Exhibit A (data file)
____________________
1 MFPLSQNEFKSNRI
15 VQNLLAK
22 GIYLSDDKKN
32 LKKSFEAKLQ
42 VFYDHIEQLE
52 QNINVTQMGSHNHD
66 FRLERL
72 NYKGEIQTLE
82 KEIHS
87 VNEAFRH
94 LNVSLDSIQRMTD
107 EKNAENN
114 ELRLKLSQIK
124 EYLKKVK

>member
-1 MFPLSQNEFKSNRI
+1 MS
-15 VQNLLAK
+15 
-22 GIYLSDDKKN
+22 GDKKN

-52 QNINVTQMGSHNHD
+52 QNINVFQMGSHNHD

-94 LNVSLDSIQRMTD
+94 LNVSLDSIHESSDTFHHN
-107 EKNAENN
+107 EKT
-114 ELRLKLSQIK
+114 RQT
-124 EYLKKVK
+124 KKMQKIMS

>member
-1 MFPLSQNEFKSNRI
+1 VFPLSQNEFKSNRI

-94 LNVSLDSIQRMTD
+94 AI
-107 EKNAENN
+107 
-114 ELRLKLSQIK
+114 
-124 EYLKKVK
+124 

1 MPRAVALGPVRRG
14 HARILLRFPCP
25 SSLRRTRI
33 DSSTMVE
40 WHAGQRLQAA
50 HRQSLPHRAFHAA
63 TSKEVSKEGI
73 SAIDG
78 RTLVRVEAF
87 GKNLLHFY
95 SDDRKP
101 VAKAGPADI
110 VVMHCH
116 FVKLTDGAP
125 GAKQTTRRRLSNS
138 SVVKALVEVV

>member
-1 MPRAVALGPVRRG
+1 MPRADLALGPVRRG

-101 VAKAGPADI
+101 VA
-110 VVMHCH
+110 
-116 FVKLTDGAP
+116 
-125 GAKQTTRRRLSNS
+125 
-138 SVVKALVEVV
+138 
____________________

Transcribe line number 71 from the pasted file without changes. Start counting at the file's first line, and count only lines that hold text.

+138 